These SIP revisions were proposed under a procedure called parallel processing, whereby EPA proposes a rulemaking action concurrently with a state's procedures for amending its SIP. The State's proposed SIP revisions were submitted to EPA on November 3, 2003, by the Maryland Department of the Environment (MDE). On December 30, 2003 (68 FR 75191), EPA proposed approval of Maryland's November 3, 2003, submittal. No comments were received during the public comment period on EPA's December 30, 2003, proposal. The MDE formally submitted the final SIP revisions on December 23, 2003. EPA has evaluated Maryland's final SIP revisions submitted on December 23, 2003, and finds that no substantive changes were made from the proposed SIP revisions submitted on November 3, 2003.

IV. Good Cause for the Final Rule To Be Effective Upon Publication

This action shall be effective on publication pursuant to 5 U.S.C. 553(d)(1). On February 4, 2004, the current Transportation Improvement Program (TIP) for the Baltimore ozone nonattainment area lapsed. This lapse means that the Baltimore ozone nonattainment area is subject to restrictions for the Federal funding of certain transportation projects until and unless a new TIP is approved. A new TIP has been developed which includes the required analyses to demonstrate conformity with the new MOBILE6-based motor vehicle emissions budgets (MVEBs) that are the subject of this final action. However, these MOBILE6-based MVEBs must be effective before that new TIP can be formally reviewed by EPA and approved by the Federal Highway Administration (FHWA). EPA, therefore, finds good cause to make this final rule approving the new MOBILE6-based MVEBs effective upon publication to minimize the period of time the Baltimore ozone nonattainment area is under a transportation conformity lapse.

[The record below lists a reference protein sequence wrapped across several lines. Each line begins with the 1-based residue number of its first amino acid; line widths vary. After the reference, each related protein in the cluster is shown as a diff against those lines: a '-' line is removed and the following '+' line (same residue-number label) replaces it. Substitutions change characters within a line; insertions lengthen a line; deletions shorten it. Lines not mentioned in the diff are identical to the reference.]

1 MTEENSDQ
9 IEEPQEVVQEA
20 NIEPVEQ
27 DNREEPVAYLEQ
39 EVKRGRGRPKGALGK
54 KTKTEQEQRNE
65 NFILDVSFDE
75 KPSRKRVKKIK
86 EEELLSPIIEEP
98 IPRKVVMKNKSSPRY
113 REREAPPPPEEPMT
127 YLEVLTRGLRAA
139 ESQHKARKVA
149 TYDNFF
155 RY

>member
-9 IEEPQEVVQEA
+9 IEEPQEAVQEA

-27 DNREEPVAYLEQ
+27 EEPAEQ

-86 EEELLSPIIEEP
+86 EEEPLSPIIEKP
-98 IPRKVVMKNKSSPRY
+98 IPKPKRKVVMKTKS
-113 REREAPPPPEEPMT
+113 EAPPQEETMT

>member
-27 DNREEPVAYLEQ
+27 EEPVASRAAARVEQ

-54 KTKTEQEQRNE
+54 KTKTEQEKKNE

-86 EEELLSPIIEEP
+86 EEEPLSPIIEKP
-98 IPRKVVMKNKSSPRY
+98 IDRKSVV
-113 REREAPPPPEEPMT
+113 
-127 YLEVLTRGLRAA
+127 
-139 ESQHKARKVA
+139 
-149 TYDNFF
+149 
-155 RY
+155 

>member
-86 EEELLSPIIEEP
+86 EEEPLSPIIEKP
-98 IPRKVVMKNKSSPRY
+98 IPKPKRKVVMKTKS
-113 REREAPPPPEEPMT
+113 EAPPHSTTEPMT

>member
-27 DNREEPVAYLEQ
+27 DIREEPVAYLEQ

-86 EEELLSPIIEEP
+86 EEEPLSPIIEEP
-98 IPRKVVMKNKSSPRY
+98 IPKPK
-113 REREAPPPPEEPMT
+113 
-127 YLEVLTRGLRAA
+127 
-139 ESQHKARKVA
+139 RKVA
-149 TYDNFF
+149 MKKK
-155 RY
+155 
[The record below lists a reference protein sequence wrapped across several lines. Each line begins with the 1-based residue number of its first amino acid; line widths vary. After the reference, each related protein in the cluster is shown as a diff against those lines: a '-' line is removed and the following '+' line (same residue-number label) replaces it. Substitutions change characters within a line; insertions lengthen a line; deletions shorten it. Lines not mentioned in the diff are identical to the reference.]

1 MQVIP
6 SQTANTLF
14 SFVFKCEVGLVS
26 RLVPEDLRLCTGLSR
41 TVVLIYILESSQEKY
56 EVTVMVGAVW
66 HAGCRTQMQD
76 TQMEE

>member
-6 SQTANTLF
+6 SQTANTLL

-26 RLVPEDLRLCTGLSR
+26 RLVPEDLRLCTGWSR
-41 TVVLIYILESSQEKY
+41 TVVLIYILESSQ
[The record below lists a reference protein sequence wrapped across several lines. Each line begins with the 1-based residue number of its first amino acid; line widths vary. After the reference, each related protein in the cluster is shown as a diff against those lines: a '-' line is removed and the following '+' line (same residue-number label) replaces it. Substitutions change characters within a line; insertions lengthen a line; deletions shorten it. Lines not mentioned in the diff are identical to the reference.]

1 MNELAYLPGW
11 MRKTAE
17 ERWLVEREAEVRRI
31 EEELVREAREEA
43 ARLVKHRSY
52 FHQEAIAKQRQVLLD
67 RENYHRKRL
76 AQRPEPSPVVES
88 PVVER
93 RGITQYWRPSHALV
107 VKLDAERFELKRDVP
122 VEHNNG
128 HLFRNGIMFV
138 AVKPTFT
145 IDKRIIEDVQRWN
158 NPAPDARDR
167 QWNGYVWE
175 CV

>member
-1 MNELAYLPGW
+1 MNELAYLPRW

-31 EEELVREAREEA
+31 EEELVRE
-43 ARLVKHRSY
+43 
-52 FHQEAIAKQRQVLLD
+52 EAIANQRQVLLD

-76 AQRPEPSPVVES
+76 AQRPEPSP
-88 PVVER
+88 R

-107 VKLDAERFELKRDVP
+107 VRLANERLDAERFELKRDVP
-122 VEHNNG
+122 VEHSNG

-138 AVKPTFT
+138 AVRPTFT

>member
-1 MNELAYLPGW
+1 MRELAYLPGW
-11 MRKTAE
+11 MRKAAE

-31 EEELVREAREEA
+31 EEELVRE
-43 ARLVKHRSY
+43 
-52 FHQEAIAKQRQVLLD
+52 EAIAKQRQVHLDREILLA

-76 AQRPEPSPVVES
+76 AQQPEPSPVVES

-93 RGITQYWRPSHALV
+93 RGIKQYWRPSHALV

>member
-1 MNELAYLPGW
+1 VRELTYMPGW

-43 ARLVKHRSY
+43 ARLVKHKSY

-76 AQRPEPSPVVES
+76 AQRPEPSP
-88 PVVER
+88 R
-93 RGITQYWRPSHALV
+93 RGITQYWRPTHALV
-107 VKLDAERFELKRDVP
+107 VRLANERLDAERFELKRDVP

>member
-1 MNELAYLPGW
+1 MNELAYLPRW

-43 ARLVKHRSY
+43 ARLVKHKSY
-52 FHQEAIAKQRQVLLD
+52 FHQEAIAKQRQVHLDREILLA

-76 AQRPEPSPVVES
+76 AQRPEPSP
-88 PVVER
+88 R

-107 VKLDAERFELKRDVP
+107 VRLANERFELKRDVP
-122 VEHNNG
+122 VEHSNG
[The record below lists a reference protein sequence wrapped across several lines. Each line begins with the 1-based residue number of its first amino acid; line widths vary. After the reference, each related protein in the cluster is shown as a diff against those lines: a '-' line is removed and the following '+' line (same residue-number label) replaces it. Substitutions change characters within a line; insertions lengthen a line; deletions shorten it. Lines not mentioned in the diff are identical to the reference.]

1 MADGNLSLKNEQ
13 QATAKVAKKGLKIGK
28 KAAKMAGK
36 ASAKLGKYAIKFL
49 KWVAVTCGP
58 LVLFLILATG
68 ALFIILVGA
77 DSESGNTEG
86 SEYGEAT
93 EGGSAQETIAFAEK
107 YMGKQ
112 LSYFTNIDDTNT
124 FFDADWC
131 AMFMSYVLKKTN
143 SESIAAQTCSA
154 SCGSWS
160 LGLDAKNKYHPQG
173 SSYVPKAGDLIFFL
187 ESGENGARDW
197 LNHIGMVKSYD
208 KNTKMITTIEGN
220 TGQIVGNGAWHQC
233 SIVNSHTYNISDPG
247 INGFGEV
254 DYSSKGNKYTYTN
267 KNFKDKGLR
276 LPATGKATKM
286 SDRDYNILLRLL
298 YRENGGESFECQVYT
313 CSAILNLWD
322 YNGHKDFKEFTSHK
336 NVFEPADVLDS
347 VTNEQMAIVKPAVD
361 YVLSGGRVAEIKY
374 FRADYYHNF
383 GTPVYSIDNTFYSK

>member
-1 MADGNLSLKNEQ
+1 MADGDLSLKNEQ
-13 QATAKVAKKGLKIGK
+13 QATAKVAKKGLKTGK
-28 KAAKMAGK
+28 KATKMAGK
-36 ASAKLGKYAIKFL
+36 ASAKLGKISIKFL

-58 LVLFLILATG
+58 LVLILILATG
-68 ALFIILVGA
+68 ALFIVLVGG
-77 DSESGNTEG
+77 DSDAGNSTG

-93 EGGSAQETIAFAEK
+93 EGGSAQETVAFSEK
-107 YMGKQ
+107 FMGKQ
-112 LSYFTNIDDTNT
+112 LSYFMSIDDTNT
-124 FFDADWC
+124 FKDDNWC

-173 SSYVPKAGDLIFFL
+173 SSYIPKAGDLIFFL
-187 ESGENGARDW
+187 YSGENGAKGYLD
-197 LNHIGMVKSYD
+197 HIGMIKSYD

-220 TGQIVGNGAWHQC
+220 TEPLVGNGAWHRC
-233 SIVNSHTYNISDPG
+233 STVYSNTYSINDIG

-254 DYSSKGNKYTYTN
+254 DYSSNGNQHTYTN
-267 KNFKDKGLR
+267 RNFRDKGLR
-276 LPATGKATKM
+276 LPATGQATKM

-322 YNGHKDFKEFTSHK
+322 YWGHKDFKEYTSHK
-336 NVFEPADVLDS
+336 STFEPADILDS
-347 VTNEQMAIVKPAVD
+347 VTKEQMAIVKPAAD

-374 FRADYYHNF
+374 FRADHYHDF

V. Statutory and Executive Order Reviews

A. General Requirements